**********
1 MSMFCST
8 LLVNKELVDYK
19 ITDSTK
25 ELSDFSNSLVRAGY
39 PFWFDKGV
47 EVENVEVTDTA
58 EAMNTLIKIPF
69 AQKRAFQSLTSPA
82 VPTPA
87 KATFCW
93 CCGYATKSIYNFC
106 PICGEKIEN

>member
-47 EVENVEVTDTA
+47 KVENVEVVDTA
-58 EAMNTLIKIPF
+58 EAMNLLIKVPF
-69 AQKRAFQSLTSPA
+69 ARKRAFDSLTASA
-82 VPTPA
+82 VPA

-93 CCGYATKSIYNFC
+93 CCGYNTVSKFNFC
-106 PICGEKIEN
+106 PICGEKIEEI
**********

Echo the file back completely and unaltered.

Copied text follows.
1 MSMFCST
8 LLVNKELVDYK
19 ITDSTK
25 ELSDFSNSLVRAGY
39 PFWFDKGV
47 EVENVEVTDTA
58 EAMNTLIKIPF
69 AQKRAFQSLTSPA
82 VPTPA
87 KATFCW
93 CCGYATKSIYNFC
106 PICGEKIEN

>member
-47 EVENVEVTDTA
+47 KVENVEVVDTA
-58 EAMNTLIKIPF
+58 EAMNLLIKVPF
-69 AQKRAFQSLTSPA
+69 ARKRAFDSLTASA
-82 VPTPA
+82 VPA

-93 CCGYATKSIYNFC
+93 CCGYNTVSKFNFC
-106 PICGEKIEN
+106 PICGEKIEEI